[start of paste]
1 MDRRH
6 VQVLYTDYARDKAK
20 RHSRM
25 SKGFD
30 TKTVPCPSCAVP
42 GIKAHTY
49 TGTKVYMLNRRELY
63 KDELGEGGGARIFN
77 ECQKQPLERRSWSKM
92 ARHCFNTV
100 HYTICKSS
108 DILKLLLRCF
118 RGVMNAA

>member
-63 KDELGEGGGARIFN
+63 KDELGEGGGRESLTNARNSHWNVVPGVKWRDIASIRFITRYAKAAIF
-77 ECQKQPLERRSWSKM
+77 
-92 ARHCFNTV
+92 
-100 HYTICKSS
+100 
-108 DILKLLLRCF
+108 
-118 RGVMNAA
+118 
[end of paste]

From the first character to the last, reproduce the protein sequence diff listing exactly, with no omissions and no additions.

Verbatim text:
1 MDRRH
6 VQVLYTDYARDKAK
20 RHSRM
25 SKGFD
30 TKTVPCPSCAVP
42 GIKAHTY
49 TGTKVYMLNRRELY
63 KDELGEGGGARIFN
77 ECQKQPLERRSWSKM
92 ARHCFNTV
100 HYTICKSS
108 DILKLLLRCF
118 RGVMNAA

>member
-63 KDELGEGGGARIFN
+63 KDELGEGGGRESLTNARNSHWNVVPGVKWRDIASIRFITRYAKAAIF
-77 ECQKQPLERRSWSKM
+77 
-92 ARHCFNTV
+92 
-100 HYTICKSS
+100 
-108 DILKLLLRCF
+108 
-118 RGVMNAA
+118 